On the back cover of my New York Review edition of Patrick Modiano’s In the Café of Lost Youth was an intriguing blurb:
In the Café of Lost Youth is vintage Patrick Modiano, an absorbing evocation of a particular Paris of the 1950s, shadowy and shady, a secret world of writers, criminals, drinkers, and drifters. The novel, inspired in part by the circle (depicted in the photographs of Ed van der Elsken) of the notorious and charismatic Guy Debord, centers on the enigmatic, waiflike figure of Louki, who captures everyone’s attention even as she eludes possession or comprehension.
Naturally, I was intrigued and looked up the photos of Ed van der Elsken, of which I present two samples here. The above café scene is strongly suggestive of the Modiano book. The Parisian girls shown below are appealing images from a time long past:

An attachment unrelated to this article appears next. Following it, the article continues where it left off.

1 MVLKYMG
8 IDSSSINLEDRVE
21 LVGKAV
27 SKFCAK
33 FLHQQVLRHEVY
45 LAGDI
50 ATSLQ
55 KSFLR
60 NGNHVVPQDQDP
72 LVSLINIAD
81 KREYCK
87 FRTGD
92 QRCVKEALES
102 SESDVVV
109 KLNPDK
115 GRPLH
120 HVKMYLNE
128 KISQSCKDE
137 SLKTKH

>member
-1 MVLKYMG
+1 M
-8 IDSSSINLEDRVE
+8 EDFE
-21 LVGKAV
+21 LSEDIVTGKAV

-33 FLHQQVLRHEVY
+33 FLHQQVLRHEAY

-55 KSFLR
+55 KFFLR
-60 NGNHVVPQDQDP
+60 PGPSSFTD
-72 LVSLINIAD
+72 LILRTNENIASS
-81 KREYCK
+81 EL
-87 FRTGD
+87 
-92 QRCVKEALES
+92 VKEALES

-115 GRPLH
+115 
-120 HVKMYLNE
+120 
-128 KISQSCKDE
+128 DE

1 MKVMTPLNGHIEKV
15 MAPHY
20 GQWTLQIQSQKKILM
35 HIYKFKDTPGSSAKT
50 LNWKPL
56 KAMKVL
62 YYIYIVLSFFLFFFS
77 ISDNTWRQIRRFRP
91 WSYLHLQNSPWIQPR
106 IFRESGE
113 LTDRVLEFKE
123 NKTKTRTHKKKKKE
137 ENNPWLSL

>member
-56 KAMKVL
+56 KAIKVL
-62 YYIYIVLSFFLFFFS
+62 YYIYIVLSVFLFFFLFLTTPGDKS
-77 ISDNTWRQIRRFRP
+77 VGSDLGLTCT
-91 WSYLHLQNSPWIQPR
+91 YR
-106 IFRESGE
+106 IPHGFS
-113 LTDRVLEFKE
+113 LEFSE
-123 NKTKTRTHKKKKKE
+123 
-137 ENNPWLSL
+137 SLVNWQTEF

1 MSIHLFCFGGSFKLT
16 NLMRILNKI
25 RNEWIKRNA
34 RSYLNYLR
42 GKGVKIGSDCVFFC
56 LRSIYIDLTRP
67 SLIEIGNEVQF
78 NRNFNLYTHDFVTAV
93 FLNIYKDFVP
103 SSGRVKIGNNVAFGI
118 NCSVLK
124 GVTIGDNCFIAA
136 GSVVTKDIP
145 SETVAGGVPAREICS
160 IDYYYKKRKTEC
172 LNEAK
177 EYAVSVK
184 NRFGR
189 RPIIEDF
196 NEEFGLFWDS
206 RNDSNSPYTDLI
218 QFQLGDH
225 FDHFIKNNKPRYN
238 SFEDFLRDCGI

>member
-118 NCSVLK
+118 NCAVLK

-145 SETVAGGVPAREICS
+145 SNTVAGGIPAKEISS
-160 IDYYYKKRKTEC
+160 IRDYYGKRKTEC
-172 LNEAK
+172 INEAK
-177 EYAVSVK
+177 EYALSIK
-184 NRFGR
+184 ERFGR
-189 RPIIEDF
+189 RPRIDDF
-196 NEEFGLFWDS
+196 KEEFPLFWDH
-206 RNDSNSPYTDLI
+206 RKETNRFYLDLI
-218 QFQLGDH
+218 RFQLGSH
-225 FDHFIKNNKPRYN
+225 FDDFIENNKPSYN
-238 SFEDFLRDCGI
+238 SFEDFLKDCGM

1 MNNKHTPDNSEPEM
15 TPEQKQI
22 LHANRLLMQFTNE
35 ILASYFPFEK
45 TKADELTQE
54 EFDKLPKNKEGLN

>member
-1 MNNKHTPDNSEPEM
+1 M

One of the reasons I am drawn to Modiano’s work is that I am in love with Paris of the 1950s. I love the films (Melville, Chabrol, early Godard), the philosophy (Sartre, Camus), and now, with Modiano, the writers—even though he is writing retrospectively about the period over the last decade.
For more photos by Ed van der Elsken, click here.